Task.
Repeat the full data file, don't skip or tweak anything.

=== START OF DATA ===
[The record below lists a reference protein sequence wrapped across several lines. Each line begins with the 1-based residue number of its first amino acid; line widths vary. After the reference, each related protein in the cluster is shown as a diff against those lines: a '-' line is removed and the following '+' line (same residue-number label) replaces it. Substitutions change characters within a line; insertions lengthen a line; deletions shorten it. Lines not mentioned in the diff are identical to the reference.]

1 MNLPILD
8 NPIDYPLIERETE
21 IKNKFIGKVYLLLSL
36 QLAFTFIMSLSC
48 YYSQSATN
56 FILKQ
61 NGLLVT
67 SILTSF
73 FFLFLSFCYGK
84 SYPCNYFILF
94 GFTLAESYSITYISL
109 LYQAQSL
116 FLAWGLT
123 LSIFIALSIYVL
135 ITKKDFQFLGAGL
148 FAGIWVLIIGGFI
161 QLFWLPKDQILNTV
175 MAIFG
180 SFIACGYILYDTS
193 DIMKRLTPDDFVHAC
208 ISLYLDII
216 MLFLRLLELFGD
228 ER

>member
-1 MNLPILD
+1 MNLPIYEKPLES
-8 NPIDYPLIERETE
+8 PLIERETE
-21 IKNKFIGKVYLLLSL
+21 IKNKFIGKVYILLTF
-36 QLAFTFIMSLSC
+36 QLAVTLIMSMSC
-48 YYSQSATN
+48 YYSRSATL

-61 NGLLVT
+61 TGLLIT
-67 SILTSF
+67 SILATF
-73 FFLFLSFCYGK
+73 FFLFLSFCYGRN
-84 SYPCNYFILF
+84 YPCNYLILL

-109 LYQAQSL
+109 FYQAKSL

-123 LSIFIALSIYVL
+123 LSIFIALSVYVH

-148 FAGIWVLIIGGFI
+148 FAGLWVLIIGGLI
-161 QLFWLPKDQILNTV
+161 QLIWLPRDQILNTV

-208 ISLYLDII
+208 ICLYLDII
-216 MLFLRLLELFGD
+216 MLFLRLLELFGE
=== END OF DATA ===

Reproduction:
[The record below lists a reference protein sequence wrapped across several lines. Each line begins with the 1-based residue number of its first amino acid; line widths vary. After the reference, each related protein in the cluster is shown as a diff against those lines: a '-' line is removed and the following '+' line (same residue-number label) replaces it. Substitutions change characters within a line; insertions lengthen a line; deletions shorten it. Lines not mentioned in the diff are identical to the reference.]

1 MNLPILD
8 NPIDYPLIERETE
21 IKNKFIGKVYLLLSL
36 QLAFTFIMSLSC
48 YYSQSATN
56 FILKQ
61 NGLLVT
67 SILTSF
73 FFLFLSFCYGK
84 SYPCNYFILF
94 GFTLAESYSITYISL
109 LYQAQSL
116 FLAWGLT
123 LSIFIALSIYVL
135 ITKKDFQFLGAGL
148 FAGIWVLIIGGFI
161 QLFWLPKDQILNTV
175 MAIFG
180 SFIACGYILYDTS
193 DIMKRLTPDDFVHAC
208 ISLYLDII
216 MLFLRLLELFGD
228 ER

>member
-1 MNLPILD
+1 MNLPIYEKPLES
-8 NPIDYPLIERETE
+8 PLIERETE
-21 IKNKFIGKVYLLLSL
+21 IKNKFIGKVYILLTF
-36 QLAFTFIMSLSC
+36 QLAVTLIMSMSC
-48 YYSQSATN
+48 YYSRSATL

-61 NGLLVT
+61 TGLLIT
-67 SILTSF
+67 SILATF
-73 FFLFLSFCYGK
+73 FFLFLSFCYGRN
-84 SYPCNYFILF
+84 YPCNYLILL

-109 LYQAQSL
+109 FYQAKSL

-123 LSIFIALSIYVL
+123 LSIFIALSVYVH

-148 FAGIWVLIIGGFI
+148 FAGLWVLIIGGLI
-161 QLFWLPKDQILNTV
+161 QLIWLPRDQILNTV

-208 ISLYLDII
+208 ICLYLDII
-216 MLFLRLLELFGD
+216 MLFLRLLELFGE